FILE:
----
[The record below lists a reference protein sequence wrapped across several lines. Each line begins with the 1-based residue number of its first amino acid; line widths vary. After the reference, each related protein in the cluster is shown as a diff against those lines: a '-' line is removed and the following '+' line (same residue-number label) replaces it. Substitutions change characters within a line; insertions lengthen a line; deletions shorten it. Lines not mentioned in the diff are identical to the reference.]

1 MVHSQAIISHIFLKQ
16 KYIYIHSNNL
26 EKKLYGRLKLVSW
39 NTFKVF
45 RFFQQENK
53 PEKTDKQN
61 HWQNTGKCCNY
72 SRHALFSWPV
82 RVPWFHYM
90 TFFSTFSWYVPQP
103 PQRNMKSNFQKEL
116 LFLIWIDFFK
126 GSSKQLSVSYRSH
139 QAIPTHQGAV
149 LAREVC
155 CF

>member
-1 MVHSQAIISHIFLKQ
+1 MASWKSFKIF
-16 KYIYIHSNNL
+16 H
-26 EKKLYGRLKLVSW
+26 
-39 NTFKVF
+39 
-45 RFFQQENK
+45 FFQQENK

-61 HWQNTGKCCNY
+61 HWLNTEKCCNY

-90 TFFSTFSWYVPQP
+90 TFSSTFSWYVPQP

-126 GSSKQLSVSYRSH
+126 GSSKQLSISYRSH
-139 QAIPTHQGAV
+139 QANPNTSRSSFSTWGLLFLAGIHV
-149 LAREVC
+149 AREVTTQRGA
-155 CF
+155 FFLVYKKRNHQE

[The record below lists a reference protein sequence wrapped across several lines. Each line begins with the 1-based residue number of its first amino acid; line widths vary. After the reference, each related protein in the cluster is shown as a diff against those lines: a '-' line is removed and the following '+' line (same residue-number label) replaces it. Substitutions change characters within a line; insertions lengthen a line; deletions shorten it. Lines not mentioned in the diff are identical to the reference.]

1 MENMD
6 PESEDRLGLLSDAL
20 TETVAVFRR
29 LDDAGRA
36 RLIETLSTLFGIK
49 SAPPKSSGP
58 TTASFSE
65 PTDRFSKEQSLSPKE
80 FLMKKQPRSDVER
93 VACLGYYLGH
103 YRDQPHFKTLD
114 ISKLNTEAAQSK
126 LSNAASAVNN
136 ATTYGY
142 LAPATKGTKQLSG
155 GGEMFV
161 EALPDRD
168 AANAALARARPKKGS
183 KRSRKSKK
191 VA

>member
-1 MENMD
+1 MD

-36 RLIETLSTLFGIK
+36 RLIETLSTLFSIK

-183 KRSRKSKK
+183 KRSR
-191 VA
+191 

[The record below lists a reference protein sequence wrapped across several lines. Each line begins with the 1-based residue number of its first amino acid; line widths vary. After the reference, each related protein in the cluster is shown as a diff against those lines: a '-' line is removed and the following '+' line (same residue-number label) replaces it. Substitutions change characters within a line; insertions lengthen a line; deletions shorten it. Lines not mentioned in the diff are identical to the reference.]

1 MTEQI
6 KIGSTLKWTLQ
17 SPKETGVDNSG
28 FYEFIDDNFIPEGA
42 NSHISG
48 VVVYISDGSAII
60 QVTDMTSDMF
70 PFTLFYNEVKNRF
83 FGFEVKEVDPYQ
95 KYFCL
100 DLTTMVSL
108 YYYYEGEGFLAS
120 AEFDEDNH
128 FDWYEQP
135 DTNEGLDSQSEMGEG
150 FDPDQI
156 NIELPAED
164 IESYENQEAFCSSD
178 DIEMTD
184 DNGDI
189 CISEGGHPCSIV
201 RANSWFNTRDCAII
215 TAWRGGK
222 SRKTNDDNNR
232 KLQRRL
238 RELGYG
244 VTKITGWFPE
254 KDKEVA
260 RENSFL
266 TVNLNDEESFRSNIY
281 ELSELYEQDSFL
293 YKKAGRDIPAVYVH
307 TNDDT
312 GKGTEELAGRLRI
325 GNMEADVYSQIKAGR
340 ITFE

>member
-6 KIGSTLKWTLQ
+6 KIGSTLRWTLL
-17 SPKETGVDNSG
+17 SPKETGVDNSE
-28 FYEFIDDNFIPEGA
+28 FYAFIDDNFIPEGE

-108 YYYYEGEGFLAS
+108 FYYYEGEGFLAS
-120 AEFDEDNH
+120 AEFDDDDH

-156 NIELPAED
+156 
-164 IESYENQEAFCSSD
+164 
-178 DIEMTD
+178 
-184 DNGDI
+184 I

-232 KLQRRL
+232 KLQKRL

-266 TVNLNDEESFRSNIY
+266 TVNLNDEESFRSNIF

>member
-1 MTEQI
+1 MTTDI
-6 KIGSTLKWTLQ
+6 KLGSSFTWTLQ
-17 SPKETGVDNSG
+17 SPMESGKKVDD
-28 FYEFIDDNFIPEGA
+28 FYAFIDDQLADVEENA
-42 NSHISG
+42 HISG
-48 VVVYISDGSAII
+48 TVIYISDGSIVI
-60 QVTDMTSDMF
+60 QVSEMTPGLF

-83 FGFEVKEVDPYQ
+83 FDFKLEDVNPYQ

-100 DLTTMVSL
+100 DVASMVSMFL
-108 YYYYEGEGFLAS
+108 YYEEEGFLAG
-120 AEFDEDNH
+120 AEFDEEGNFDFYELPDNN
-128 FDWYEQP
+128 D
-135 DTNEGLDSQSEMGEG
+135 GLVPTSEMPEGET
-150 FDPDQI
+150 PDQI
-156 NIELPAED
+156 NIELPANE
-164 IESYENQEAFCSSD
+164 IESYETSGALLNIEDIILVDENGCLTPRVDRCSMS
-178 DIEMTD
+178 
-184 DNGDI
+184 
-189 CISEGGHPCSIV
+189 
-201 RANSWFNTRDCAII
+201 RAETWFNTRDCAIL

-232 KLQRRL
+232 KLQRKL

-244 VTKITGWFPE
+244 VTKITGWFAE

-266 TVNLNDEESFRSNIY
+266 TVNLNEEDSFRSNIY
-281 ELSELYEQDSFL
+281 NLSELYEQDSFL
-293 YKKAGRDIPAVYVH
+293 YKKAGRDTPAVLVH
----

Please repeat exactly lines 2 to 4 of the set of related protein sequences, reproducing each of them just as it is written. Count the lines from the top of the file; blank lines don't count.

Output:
1 MVHSQAIISHIFLKQ
16 KYIYIHSNNL
26 EKKLYGRLKLVSW